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Have you ever been asked to define your own stretch goals? They’re still remarkably popular, despite a steady stream of articles and research that debunks the value of this approach altogether. It’s not so much the concept that falls to the ground, but rather its execution: Leaders require too much stretch, while providing too little support for advancing the goals themselves.

How Stretch Goals Fall Short

In the typically ineffective use of stretch goals, managers ask employees to hit unrealistic targets, causing employees to feel like they’re under threat. Some employees may become rigid in their thinking out of fear of falling short, while others may take unnecessary risks to deliver on the unrealistic goals.

That’s what I heard from an operations leader at a client company: “They say we’re going to have to double our output. We could definitely handle 30 percent to 50 percent growth if we had a lot of extra support, but 100 percent more is so ridiculous that we’re going to have to do some very weird stuff to even have a shot at claiming to get close. And I don’t know what that will mean for the year after.… Oh well, it’s not up to me.”

Stretch goals can also cause employees to underperform. At another client company, a particular senior exec would dictate the upcoming year’s stretch goals to his team, and direct them to develop corresponding financial and implementation plans. The team would respond with a variety of self-protective and practical caveats and disclaimers. The leader accepted these comments in the draft plans, but would edit them out of the final version of the goals that he presented to the board and ownership.

When the stretch targets inevitably couldn’t be met, the leader treated it as the staff’s failure rather than his own. Not surprisingly, his team’s financial performance consistently ran from lackluster to dismal. Over time, bad behavior increased within his team as he lost credibility — first with his team, and eventually, with his leadership as well.

Create Stretch Goals That Stretch — Not Break — Employees

And yet there’s a way that stretch goals can help you make real headway toward a complex, challenging outcome. People can get energized about meeting targets outside their normal reach when they’re presented with an inspiring vision — and receive leadership guidance that helps them feel personally committed, mutually supported, and trusted by that leadership.

Instead of treating stretch goals like a blunt object and forcing employees to try to reach an unrealistic outcome by any means necessary, you can use them at any level of the company, including in your own work, as a powerful tool for innovation and creativity, à la John F. Kennedy’s moonshot.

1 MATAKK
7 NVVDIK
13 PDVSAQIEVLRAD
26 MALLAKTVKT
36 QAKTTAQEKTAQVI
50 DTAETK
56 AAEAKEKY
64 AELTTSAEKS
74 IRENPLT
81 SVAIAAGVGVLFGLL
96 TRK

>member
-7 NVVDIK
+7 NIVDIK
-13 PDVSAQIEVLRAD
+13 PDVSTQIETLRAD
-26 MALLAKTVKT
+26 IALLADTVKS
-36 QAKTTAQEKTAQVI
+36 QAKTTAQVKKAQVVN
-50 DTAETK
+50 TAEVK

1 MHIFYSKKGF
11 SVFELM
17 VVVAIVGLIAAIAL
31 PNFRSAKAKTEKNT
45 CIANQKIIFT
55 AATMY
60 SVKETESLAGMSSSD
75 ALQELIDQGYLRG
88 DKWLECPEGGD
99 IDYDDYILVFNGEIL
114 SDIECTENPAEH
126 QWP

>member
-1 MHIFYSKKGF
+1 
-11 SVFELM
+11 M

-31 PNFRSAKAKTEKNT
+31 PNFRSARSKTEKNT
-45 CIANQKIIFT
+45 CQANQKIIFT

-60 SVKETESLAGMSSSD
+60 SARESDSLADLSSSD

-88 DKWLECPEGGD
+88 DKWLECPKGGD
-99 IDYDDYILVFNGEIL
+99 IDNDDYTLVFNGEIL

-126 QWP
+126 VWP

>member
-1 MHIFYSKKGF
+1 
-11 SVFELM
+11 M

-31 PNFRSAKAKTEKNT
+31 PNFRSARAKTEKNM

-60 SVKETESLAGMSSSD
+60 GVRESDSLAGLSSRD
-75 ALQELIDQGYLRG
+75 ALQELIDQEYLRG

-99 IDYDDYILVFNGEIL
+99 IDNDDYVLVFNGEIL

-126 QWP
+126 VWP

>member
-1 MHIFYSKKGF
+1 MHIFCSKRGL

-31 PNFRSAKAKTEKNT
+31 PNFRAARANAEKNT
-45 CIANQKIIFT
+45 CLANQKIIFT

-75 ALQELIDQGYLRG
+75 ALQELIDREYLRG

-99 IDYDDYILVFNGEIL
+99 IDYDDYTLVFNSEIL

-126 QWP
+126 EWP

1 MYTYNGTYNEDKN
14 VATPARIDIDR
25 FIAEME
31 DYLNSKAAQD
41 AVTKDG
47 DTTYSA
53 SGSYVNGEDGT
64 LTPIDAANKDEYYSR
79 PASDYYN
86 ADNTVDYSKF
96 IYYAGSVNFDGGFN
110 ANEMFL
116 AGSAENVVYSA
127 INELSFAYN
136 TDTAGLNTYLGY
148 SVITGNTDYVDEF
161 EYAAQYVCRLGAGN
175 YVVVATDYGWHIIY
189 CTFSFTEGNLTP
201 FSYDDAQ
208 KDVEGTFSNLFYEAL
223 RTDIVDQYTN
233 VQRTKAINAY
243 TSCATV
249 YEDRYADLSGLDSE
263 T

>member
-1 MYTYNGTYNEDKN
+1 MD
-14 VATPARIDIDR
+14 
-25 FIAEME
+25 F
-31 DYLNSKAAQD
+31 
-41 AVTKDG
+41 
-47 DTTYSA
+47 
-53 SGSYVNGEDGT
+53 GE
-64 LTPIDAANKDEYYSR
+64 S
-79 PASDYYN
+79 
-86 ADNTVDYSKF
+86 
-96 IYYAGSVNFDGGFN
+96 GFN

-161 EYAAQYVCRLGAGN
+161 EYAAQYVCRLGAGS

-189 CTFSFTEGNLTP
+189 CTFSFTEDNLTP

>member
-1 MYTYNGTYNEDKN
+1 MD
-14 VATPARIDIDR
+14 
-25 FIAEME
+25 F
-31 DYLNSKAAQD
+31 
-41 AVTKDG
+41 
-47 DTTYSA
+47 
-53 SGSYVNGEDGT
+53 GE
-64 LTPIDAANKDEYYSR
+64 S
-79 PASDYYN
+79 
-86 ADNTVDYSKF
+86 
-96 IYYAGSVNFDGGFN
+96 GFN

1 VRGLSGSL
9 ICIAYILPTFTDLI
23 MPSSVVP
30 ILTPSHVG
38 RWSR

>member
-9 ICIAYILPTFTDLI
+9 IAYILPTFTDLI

Imagine using a stretch goal as a prompt to create a series of new scenarios. For example: What are all the potential ways we could double production within the year? The operations head might consider all possible alternatives, from doubling headcount to buying new manufacturing equipment or buying widgets from an external supplier, even to the extent of acquiring a competitor such as the ABC Widget Company. Evaluating all those courses of action might turn up pockets of unused resources or new, more efficient methods.

Stretch and Expand Your Thinking

When you feel you’ve been asked to deliver on unrealistic or inappropriate goals, consider these questions for your organization or work group.

Asking “What if…” lets you think about what it would actually take to hit the proposed target. Perhaps you still can’t meet the target, but you may gain insight that helps you come in at a reasonable level, make a smart counteroffer, or even turn things around through drastic action over the next couple of years. Once you detail the answers, you can assess whether the appetite exists for this kind of change to get the desired results.

  • What if we opened new markets?
  • What if we changed our sales process?
  • What if we expanded our product line?
  • What if we changed our pricing?
  • What if we changed our relationship with customers?
  • What if we eliminated low-return activities?
  • What if we acquired a company that does the work we don’t do?
  • What if we hired someone with fabulous expertise that we don’t already have in-house?
  • What if we reassigned our people so they were all working on the thing they do best?

When you use stretch goals to design creative solutions and expand collaboration rather than spreading fear and negativity, you may be able to design practical thought experiments, prototypes, and new approaches. Then, not only will you have the opportunity to demonstrate to leadership that the employees are not the problem, you may find that you’ve initiated a cascade of innovations that are well worth rewarding.